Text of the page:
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Connectivity can steer Europe back to competitiveness

1 Feb 2024Public Policy news
4 minute read


Joakim Reiter

This article was first published in Politico on 01 February 2024

In 2023, Boston Scientific adopted a 5G-connected service that allows cardiologists to interact with holographic replicas of a patient’s heart through augmented reality (AR). As well as creating the perfect environment for training new surgeons, 5G AR can also play a role in supporting live operations. This is just one example of the potential use cases for next generation connectivity.

Meanwhile, in China, Unicom Guangdong is already combining 5G with multi-access edge computing (MEC) to deliver low-latency, high-bandwidth connectivity for manufacturing businesses. Today, this is supporting more than 1,000 SMEs in the city of Foshan. As a result, most have seen increased productivity and equipment effectiveness, while reducing their waste and lowering costs.

Vodafone collaborates with businesses across Europe to explore how 5G-connected technologies can help improve lives and drive growth. What’s clear is that for any of these technologies to be deployed at scale – as they are already in China and the US – Europe will need widespread 5G connectivity. And there lies the challenge.

Product of a poor investment climate

Although the Commission reports 5G coverage of more than 80%, Europe remains some way off achieving its 5G connectivity targets for the decade. The deployment of 5G Standalone (5GSA) – ‘real 5G’ where advanced equipment is used in the network core as well as the antennas – is significantly behind.

Independent research has shown how poor the situation really is. Worldwide, no European country makes the top 10 for 5G availability. A chasm is opening between Europe and competing regions like China and the US. We risk a future where EU citizens and businesses are missing out on opportunities to access emerging technologies and digital services, simply because of where they are based.

The underlying challenge is a lack of private investment available for 5GSA infrastructure – a multi-billion-Euro funding gap driven by the poor investment climate for digital in Europe. Leading European CEOs sounded the alarm in a recent research report for the European Roundtable for Industry (ERT). More than 80% of them saw Europe’s competitiveness as weakening, blaming factors including the complex regulatory environment, competing industrial policies between EU countries, and exposure to geopolitical tensions. Investor confidence in Europe remains low, evidenced by the steep decline in inbound foreign direct investment since 2018/19.

Regaining Europe’s competitiveness should be a critical priority for the EU and Member State governments. Boosting productivity – the efficiency with which goods and services are produced in our economy – has to be the core focus. EU leaders and policymakers have a critical opportunity in front of them to catalyse productivity and growth through digitalisation.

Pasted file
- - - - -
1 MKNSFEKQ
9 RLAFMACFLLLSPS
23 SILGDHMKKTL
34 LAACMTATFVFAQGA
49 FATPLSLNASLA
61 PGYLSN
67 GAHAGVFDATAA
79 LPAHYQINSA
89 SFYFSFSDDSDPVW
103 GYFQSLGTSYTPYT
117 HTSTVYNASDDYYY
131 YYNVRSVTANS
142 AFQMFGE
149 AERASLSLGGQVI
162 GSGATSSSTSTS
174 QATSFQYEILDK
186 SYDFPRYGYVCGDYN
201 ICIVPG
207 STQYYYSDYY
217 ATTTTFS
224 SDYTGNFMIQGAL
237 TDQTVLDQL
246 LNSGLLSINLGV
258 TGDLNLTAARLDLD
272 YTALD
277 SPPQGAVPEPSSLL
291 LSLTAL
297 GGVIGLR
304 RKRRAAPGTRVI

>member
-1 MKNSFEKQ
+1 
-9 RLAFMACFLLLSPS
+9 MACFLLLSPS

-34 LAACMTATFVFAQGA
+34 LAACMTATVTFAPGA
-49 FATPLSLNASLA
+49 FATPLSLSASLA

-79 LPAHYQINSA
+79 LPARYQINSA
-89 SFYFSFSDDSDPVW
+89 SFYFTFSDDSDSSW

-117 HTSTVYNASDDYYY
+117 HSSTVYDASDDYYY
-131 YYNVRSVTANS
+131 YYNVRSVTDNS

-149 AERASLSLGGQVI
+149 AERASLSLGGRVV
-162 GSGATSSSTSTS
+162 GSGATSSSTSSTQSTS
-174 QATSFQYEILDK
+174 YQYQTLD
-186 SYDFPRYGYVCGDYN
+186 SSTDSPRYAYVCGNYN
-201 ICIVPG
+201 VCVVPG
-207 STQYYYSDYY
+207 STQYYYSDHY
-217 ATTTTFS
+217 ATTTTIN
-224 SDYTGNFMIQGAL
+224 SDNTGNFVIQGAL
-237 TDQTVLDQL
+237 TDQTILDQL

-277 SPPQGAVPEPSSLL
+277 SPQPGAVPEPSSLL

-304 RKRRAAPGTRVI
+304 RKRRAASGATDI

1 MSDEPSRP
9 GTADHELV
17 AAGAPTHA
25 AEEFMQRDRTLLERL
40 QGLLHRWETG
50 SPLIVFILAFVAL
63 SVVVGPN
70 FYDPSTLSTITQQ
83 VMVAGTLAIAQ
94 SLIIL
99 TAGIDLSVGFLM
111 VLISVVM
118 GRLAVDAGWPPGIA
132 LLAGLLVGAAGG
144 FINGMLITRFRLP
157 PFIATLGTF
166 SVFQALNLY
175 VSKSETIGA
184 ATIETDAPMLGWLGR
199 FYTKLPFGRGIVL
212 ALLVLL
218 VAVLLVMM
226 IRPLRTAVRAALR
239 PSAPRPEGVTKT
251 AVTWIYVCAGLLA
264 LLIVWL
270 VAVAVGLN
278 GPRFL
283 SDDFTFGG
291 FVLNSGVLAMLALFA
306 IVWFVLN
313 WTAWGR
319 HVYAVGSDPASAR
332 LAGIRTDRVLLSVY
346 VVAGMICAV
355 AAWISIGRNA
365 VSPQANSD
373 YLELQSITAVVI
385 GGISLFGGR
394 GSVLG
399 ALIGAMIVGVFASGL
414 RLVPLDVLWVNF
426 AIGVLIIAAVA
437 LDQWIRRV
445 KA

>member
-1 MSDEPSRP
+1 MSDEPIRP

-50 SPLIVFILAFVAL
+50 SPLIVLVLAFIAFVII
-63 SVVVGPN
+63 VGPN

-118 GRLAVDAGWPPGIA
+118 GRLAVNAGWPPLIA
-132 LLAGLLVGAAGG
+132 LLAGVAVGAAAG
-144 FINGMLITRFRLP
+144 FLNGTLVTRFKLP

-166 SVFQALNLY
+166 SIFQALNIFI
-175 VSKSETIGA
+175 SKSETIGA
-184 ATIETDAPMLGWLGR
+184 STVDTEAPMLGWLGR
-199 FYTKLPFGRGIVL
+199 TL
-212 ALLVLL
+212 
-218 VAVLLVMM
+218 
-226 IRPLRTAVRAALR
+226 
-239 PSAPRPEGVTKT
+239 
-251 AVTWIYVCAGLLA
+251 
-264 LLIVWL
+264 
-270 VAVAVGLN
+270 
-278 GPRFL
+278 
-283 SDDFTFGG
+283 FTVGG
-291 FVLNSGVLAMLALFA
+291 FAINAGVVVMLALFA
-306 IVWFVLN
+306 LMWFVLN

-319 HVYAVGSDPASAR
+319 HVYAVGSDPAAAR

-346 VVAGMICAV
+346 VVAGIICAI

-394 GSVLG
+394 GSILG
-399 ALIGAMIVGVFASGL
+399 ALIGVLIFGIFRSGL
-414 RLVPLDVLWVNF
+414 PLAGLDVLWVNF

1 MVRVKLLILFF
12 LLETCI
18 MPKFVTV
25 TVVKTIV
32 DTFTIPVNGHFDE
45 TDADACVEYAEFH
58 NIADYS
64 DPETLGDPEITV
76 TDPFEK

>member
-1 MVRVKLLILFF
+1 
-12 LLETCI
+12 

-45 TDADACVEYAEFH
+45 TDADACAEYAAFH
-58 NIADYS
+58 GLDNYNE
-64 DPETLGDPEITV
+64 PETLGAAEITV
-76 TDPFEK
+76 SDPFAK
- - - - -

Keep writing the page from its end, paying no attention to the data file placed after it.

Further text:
Connectivity can be the course corrector

In the mid-nineties, a surge in computer hardware production and demand for related services – often dubbed ‘the ICT revolution’ – was one of the main contributors to a productivity jump in Europe, and even more so in the US.

Europe is now on the cusp of the next major productivity boost. It will be driven by next-generation connectivity – namely 5GSA – and the digital transformation it enables for businesses.

In manufacturing, where Europe is already a leader, the potential impact of digitalisation globally is estimated to reach up to $2 trillion each year. Just as 4G unlocked the mobile internet for consumers, 5GSA will unlock the industrial internet, transforming machine-to-machine communication and enabling the Industrial Internet of Things to progress from fantasy to reality.

While larger manufacturers are likely to continue building mobile private 5G networks and bespoke in-factory solutions, smaller businesses will need to rely on publicly available 5GSA to access similar opportunities for innovation.

For farmers and rural citizens, next-generation connectivity will have a crucial role to play in improving crop yields, supporting sustainability, and increasing opportunities for remote or flexible working in jobs traditionally limited to those living in cities.

Why Telecoms Matters

For healthcare, connectivity can deliver immediate returns for patients through telemedicine and remote services, while enabling newer applications – like 5G AR training for new cardiologists – to be offered at scale.

There is still everything to play for

The true impact of digitalisation for our economies and societies will be determined by the speed of its adoption. We are talking about a €1 trillion opportunity for Europe, but this largely depends on the success of the industrial internet – machines integrating with smart sensors, software, AI and the cloud, all enabled by the speed and low-latency capabilities of 5GSA.

While mobile operators are expected to invest heavily to build 5G networks of the future, Europe is still falling behind. Only through regulatory change can we move into a situation where the necessary investment can be attracted, enabling operators to roll 5GSA out at pace. Perhaps Commissioner Breton’s upcoming white paper, anticipated later this month, could be the compass needed to guide such a course correction.

Until then, a new report from Vodafone examines the role that next-generation connectivity – and the digital goods, services, and applications it enables – can play in improving European competitiveness.

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